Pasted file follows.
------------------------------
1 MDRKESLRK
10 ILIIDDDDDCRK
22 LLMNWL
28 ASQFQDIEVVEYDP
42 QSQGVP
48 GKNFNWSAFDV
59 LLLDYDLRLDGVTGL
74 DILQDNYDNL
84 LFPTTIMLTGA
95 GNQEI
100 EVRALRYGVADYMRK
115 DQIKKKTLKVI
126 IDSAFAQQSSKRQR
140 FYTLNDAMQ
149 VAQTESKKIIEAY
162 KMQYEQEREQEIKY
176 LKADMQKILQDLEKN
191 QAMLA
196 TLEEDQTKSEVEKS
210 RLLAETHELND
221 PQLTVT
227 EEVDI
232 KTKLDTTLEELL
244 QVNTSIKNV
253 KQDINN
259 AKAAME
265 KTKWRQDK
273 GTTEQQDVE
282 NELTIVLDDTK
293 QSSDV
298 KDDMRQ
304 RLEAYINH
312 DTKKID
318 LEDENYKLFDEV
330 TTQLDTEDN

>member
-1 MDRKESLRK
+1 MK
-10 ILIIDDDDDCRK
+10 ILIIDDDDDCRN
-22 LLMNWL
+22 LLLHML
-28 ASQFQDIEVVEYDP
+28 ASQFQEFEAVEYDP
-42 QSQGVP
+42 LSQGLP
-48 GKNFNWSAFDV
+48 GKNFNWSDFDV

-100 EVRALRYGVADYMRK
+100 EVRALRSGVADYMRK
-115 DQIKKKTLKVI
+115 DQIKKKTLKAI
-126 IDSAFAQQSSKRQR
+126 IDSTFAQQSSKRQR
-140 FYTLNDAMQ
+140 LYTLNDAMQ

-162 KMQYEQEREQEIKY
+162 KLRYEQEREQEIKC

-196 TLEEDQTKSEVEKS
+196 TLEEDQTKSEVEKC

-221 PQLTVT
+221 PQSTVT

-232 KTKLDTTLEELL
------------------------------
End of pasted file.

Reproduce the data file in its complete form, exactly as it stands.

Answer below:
1 MDRKESLRK
10 ILIIDDDDDCRK
22 LLMNWL
28 ASQFQDIEVVEYDP
42 QSQGVP
48 GKNFNWSAFDV
59 LLLDYDLRLDGVTGL
74 DILQDNYDNL
84 LFPTTIMLTGA
95 GNQEI
100 EVRALRYGVADYMRK
115 DQIKKKTLKVI
126 IDSAFAQQSSKRQR
140 FYTLNDAMQ
149 VAQTESKKIIEAY
162 KMQYEQEREQEIKY
176 LKADMQKILQDLEKN
191 QAMLA
196 TLEEDQTKSEVEKS
210 RLLAETHELND
221 PQLTVT
227 EEVDI
232 KTKLDTTLEELL
244 QVNTSIKNV
253 KQDINN
259 AKAAME
265 KTKWRQDK
273 GTTEQQDVE
282 NELTIVLDDTK
293 QSSDV
298 KDDMRQ
304 RLEAYINH
312 DTKKID
318 LEDENYKLFDEV
330 TTQLDTEDN

>member
-1 MDRKESLRK
+1 MK
-10 ILIIDDDDDCRK
+10 ILIIDDDDDCRN
-22 LLMNWL
+22 LLLHML
-28 ASQFQDIEVVEYDP
+28 ASQFQEFEAVEYDP
-42 QSQGVP
+42 LSQGLP
-48 GKNFNWSAFDV
+48 GKNFNWSDFDV

-100 EVRALRYGVADYMRK
+100 EVRALRSGVADYMRK
-115 DQIKKKTLKVI
+115 DQIKKKTLKAI
-126 IDSAFAQQSSKRQR
+126 IDSTFAQQSSKRQR
-140 FYTLNDAMQ
+140 LYTLNDAMQ

-162 KMQYEQEREQEIKY
+162 KLRYEQEREQEIKC

-196 TLEEDQTKSEVEKS
+196 TLEEDQTKSEVEKC

-221 PQLTVT
+221 PQSTVT

-232 KTKLDTTLEELL